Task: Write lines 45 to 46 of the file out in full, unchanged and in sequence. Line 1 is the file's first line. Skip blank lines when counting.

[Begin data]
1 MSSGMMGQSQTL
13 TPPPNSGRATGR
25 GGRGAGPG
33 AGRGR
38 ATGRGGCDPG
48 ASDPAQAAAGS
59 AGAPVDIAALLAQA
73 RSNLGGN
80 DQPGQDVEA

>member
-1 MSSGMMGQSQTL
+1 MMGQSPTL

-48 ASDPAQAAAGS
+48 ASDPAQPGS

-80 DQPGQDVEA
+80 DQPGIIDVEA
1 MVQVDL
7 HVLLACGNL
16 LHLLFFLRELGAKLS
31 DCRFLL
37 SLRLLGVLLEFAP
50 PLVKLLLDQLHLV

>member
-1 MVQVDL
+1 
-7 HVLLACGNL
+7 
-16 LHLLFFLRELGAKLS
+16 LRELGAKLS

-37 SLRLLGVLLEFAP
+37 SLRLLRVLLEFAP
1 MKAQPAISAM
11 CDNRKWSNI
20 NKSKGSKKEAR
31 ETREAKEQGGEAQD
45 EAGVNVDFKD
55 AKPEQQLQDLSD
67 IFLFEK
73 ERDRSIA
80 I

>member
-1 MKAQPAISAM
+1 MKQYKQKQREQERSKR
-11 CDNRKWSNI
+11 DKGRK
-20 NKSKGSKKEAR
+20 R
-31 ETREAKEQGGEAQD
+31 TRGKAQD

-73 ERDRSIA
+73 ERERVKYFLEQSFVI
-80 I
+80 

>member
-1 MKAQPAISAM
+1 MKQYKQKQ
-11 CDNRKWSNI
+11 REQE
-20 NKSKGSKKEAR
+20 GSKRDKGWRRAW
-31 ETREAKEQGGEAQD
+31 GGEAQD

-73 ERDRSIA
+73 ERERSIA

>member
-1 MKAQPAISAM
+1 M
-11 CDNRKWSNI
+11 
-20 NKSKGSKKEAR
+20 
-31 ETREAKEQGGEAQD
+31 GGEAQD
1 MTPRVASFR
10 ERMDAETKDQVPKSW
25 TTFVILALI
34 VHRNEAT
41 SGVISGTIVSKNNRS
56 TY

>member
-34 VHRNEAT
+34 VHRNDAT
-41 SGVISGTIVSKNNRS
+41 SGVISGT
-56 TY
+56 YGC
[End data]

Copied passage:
+11 DKGRK
-20 NKSKGSKKEAR